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The Future of Translation

How can one ensure that translation accurately represents the original work? Is translation always necessary or possible? Join Janet Tamalik McGrath, Inuktut translator for Colleen Murphy’s The Breathing Hole, and Catriona Lexy Campbell, Scottish playwright who works primarily in Gaelic, as they unpack the challenges and advantages of translation within theatre. Together, they’ll explore translation from dominant to Indigenous languages (and vice versa), as well as the possibility of working together to produce artistically in a richer way.


WHEN:
Thurs, January 24th, 2019

11am ET
4pm GMT


International Webinars are organized by Playwrights Guild of Canada, Playwrights' Studio, Scotland, Playmarket in New Zealand and Playwriting Australia.


*Webinars are open and free to members of the above organizations. Find out more about the benefits of membership with the Playwrights Guild of Canada!


**An email will be sent out to all registered participants nearer to the event date with instructions on how to view the webinar!


About the Facilitators:


Janet Tamalik McGrath

Janet grew up in the 1970s in Nunavut and learned to bridge English and Inuktut at a young age. There were also two very differing dialects in her hometown of Taloyoak (Talurjuaq), Nunavut: Nattilingmiutut and Kinngarmiutut (South Baffin, Cape Dorset). Back then the two dialects had very little in common except language structure and some common nouns and verbs. She learned Nattilingmiutut fluently by living as a child in summer fishing and sealing camps in Nattilik and Nattiqhiurvik with families who spoke no English. In town and school, both Nattilingmiut and Kinngarmiut dialects were spoken.

As a teenager, she went 800 miles south to Yellowknife for high school. While still in school was hired and trained by the Department of Information, NW.T. government to interpret for the first Legislative Assembly of the N.W.T. (1979). Following that, she worked as a Nattilingmiutut specialist out of Cambridge Bay headquarters, working also with Inuinnaqtun specialists for regional Inuktut language development.

In the ensuing decades, she then worked freelance and specialized in transcribing Inuktut audio recordings and translating them into English (oral traditions). She worked with Kivalliq dialects as well as North Baffin, in addition to the Central Arctic where she is from. Prominent works include Iqalurait: An Oral History of Nunavut, (McGill-Queens University Press, 2004, eds John Bennett and S. Rowley), and her own book The Qaggiq Model (NAC Media, Iqaluit, 2018), which is based on six hours of conversation with Inuk elder philosopher Mariano Aupilarjuk (Nattilingmiut parentage, Kivalliq speaker). This work was a PhD dissertation and defended in separately in Inuktut and English, 2011. As well, she is currently working on a collection of 25 hours of recordings to publish from her Masters degree fieldwork, based on conversations with Nattilingmiut elders on conflict and change (when moving off the land into community housing in the 1960s). The material is organized such as to be used for Nattilingmiutut language enhancement tools for youth in the Nattilik region, as well as for fluent speakers. The topic inuuqatigiittiarniq, the principles of collective wellbeing are also of current importance in Nunavut for culturally relevant approaches to health, education, economic development, justice, and governance.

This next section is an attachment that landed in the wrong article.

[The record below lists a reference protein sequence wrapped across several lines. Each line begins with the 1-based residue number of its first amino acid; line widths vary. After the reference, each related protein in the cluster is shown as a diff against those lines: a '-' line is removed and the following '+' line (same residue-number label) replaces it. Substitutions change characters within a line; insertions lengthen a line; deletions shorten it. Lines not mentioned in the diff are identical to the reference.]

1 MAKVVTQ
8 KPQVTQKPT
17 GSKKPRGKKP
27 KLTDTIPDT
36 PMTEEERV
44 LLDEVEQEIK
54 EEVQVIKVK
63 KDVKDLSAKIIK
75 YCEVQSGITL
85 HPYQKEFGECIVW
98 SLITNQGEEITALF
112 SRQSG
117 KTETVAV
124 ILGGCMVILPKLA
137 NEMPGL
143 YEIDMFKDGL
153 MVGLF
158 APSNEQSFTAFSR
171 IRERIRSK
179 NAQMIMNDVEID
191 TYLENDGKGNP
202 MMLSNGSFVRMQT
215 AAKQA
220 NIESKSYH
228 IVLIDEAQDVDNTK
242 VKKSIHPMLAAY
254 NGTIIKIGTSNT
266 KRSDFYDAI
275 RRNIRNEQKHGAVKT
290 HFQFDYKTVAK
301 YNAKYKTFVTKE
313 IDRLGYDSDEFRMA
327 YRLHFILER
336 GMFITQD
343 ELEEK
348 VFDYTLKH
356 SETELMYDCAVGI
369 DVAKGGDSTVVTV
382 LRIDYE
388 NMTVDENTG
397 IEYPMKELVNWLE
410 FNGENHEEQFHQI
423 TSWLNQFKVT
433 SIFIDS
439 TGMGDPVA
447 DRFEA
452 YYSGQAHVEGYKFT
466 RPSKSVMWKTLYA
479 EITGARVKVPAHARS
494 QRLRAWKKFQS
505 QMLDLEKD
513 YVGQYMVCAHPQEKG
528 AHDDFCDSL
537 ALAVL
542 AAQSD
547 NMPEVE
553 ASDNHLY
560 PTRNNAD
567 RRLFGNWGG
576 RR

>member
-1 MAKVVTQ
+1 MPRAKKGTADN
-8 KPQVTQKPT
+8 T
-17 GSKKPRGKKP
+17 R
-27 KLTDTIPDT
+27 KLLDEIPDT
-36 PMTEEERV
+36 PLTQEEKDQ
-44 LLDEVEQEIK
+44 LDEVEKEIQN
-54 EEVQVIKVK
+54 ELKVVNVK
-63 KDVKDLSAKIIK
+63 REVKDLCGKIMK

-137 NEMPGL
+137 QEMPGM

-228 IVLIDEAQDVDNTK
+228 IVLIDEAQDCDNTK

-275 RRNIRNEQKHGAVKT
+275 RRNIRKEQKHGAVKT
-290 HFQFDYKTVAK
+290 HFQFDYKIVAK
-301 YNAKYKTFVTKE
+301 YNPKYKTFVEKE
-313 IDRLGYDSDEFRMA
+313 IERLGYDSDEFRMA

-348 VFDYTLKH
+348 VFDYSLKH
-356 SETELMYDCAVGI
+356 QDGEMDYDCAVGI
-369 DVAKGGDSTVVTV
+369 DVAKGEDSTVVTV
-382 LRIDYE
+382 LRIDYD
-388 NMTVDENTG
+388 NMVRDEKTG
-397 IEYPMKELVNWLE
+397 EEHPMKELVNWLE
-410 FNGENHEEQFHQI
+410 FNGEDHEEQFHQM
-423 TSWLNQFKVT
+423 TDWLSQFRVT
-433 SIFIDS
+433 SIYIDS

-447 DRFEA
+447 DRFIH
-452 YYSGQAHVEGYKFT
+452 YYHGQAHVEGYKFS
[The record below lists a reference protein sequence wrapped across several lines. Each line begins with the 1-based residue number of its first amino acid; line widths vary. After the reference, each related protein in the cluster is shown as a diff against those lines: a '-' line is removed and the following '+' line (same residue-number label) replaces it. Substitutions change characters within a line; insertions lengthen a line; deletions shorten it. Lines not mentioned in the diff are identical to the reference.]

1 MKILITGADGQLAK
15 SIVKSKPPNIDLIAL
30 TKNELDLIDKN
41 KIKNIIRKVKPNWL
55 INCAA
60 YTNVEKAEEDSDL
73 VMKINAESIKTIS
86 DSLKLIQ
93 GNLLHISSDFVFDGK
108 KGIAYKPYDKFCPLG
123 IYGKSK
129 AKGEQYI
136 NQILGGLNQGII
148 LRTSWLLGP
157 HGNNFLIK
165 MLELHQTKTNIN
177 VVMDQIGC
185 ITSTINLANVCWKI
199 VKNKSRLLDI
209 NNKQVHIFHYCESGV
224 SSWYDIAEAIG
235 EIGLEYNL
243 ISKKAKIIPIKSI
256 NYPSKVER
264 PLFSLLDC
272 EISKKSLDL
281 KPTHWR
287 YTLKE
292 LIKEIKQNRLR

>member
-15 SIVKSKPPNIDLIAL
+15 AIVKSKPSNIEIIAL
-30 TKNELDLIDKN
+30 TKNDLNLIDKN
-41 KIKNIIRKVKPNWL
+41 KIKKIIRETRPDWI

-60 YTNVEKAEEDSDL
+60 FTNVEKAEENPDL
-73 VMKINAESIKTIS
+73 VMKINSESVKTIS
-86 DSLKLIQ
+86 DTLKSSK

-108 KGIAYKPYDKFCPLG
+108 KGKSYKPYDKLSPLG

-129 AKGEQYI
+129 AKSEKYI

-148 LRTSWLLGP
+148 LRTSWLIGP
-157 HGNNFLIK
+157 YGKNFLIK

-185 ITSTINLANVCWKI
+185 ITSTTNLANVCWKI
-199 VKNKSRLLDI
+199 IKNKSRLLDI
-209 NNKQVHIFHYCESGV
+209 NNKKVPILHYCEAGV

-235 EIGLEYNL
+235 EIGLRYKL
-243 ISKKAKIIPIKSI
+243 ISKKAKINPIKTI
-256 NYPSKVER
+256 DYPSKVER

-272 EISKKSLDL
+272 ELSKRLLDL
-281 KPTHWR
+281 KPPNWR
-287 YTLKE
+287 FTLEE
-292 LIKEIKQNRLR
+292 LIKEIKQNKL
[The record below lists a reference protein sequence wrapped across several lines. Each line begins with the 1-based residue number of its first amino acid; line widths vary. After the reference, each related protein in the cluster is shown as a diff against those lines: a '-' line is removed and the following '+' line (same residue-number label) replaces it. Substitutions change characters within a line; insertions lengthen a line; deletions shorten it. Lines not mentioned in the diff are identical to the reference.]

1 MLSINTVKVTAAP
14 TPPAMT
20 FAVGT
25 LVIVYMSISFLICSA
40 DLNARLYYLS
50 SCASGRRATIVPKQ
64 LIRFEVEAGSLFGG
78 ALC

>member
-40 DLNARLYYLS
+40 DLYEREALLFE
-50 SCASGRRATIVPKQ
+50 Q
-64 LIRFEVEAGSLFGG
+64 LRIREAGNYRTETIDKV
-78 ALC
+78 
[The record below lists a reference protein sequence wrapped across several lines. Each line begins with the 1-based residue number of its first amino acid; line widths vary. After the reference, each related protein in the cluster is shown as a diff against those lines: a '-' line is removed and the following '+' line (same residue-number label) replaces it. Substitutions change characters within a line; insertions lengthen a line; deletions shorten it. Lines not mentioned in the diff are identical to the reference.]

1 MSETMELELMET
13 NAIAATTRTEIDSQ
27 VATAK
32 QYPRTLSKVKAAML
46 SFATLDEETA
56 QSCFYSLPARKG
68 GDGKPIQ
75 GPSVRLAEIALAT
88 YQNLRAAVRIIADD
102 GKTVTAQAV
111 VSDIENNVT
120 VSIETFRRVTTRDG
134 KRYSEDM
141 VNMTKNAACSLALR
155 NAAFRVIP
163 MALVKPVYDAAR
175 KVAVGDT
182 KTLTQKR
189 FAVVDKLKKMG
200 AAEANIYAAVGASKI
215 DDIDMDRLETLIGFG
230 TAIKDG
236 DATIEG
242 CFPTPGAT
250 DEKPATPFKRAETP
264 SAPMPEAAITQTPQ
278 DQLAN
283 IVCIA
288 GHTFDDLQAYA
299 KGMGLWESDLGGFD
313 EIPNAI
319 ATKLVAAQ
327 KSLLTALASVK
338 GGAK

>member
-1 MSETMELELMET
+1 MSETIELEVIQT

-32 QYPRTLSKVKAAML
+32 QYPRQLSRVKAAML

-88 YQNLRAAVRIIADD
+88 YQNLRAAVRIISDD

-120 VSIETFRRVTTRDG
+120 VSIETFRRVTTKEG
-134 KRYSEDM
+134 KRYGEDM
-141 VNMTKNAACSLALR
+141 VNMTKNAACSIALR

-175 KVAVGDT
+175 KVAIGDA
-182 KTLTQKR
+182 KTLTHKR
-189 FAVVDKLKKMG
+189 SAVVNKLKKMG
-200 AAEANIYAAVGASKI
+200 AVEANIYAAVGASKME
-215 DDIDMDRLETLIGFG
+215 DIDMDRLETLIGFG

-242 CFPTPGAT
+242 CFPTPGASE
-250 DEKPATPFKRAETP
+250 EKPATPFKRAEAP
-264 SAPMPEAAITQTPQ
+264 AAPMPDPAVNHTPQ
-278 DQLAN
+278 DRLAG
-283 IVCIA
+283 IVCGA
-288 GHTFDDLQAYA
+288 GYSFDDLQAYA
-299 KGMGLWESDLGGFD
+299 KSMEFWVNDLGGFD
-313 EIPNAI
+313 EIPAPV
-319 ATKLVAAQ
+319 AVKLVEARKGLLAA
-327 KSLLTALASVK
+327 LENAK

She completed her B.A. in theatre and Russian at Brock University, (’94) collaborating in student plays with a focus on educational drama.

Tamalik means “has both” in Inuktut. She was named ‘Janet’ after both aunt Janet’s (paternal and maternal), she gave birth to both a boy and a girl (twins): she stands in the middle, shares the view and offers a bridge.


Catriona Lexy Campbell

Catriona Lexy Campbell has worked as a theatre artist, actor and writer for many years, primarily in her native Gaelic. She was the first Gaelic Associate Artist with the National Theatre of Scotland in 2011 and her first radio play for the BBC, based on her novel Samhraidhean Diomhair, was broadcast in December 2012. She was the Writer in Residence at Sabhal Mòr Ostaig in 2013. Her first play, Doras Dùinte, was produced by Theatre Gu Leòr and toured in 2014. Her second play was a stage adaptation of her father, Tormod Caimbeul’s novel, Shrapnel, and toured Scotland in March 2016. She has delivered workshops in drama and creative writing to young people across Scotland for organisations including Fèisean nan Gàidheal, TAG Theatre, Glasgow Life, Storlann, The Gaelic Books Council and Theatre Gu Leòr.

Tha Catriona Lexy Chaimbeul air obrachadh mar neach-ealain dràma, cleasaiche agus sgrìobhadair airson iomadach bliadhna, ann an Gàidhlig mar as àbhaist. B’ i a’ chiad Neach-ealain Gàidhlig aig Theatar Nàiseanta na h-Alba ann an 2011 agus bha an dealbh-chluich a sgrìobh i airson a’ BhBC, steidhichte air a’ chiad nobhail aice, Samhraidhean Dìomhair, air an rèidio ann an 2012. B’ i a’ Sgrìobhadair air Mhuinntearas aig Sabhal Mòr Ostaig ann an 2013. Bha a’ chiad dealbh-cluich aice, Doras Dùinte, air a riochdachadh le Theatar Gu Leòr agus air chuairt ann an 2014. Chaidh an dàrna dealbh-chluich aice, ath-chrthachadh airson a’ stèids de nobhail a h-athair Tormod Caimbeul, Shrapnel, air chuairt sa Mhàirt 2016. Tha i air bùithean-obrach ann an dràma agus sgrìobhadh cruthachail a leasachadh airson iomadach buidheann leithid Fèisean nan Gàidheal, TAG Theatre, Glaschu Beò, Stòrlann, Comhairle nan Leabhraichean agus Theatre Gu Leòr ag obair le sgoilearan air feadh Alba.

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